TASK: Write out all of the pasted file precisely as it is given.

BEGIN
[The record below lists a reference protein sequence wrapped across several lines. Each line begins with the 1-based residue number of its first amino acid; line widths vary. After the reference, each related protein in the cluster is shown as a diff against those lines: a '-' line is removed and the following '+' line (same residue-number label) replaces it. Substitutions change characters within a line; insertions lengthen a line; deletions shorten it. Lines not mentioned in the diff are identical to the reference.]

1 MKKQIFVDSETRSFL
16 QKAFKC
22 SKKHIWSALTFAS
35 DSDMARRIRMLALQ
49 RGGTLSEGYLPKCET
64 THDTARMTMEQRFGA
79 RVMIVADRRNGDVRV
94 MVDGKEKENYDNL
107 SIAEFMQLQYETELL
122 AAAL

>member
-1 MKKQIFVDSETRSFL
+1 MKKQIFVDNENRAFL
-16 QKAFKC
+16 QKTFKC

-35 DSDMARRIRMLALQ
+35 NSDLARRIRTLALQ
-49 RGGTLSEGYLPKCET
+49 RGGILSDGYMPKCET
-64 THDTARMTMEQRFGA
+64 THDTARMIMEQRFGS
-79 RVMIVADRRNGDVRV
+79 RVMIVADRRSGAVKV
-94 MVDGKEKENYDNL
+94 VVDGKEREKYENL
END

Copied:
[The record below lists a reference protein sequence wrapped across several lines. Each line begins with the 1-based residue number of its first amino acid; line widths vary. After the reference, each related protein in the cluster is shown as a diff against those lines: a '-' line is removed and the following '+' line (same residue-number label) replaces it. Substitutions change characters within a line; insertions lengthen a line; deletions shorten it. Lines not mentioned in the diff are identical to the reference.]

1 MKKQIFVDSETRSFL
16 QKAFKC
22 SKKHIWSALTFAS
35 DSDMARRIRMLALQ
49 RGGTLSEGYLPKCET
64 THDTARMTMEQRFGA
79 RVMIVADRRNGDVRV
94 MVDGKEKENYDNL
107 SIAEFMQLQYETELL
122 AAAL

>member
-1 MKKQIFVDSETRSFL
+1 MKKQIFVDNENRAFL
-16 QKAFKC
+16 QKTFKC

-35 DSDMARRIRMLALQ
+35 NSDLARRIRTLALQ
-49 RGGTLSEGYLPKCET
+49 RGGILSDGYMPKCET
-64 THDTARMTMEQRFGA
+64 THDTARMIMEQRFGS
-79 RVMIVADRRNGDVRV
+79 RVMIVADRRSGAVKV
-94 MVDGKEKENYDNL
+94 VVDGKEREKYENL